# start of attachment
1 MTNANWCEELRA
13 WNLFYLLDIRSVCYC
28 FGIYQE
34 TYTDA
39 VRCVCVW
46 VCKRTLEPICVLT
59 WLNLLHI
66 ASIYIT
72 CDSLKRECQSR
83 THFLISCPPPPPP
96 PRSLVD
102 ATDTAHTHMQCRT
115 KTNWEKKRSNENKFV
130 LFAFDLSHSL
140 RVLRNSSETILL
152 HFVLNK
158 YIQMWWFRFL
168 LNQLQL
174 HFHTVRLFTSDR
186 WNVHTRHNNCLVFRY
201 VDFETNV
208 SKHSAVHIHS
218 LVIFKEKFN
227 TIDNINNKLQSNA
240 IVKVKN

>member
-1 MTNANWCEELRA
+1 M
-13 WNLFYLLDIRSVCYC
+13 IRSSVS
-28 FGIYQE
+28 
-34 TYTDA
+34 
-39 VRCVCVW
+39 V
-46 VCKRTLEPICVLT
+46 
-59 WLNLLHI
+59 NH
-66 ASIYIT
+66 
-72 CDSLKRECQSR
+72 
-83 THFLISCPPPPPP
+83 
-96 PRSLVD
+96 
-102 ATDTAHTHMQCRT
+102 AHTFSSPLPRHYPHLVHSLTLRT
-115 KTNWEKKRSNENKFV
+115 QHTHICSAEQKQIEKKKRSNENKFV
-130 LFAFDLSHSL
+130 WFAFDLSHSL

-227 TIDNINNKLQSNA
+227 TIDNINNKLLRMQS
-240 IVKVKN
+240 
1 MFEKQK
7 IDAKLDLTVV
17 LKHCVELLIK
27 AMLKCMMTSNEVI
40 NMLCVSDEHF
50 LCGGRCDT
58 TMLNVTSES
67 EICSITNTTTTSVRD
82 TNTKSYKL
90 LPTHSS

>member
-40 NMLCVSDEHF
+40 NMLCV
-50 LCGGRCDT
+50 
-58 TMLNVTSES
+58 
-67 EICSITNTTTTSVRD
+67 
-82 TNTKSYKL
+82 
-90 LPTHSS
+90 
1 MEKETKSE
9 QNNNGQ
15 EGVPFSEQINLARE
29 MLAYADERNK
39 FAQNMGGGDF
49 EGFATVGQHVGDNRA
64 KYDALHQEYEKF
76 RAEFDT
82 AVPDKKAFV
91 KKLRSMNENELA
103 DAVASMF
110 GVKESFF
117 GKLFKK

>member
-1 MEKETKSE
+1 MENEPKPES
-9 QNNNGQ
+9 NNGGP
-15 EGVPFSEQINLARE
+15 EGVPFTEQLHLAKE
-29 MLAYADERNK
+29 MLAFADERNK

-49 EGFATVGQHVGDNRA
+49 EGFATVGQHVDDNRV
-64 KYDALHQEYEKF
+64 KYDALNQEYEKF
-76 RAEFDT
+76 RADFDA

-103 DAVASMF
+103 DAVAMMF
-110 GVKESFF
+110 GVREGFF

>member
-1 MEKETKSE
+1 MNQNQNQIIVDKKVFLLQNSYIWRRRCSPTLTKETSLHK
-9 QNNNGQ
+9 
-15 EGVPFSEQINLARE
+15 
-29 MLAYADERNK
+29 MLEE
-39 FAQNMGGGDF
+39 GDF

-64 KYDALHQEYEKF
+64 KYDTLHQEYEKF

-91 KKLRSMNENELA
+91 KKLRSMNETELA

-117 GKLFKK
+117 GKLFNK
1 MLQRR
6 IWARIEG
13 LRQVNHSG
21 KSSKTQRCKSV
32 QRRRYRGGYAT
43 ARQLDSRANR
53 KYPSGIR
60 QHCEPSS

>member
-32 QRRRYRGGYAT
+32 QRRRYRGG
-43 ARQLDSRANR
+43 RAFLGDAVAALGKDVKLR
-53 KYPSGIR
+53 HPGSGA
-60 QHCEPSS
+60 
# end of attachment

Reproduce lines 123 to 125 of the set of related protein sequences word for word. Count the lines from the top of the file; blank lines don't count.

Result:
-39 FAQNMGGGDF
+39 GDF

-64 KYDALHQEYEKF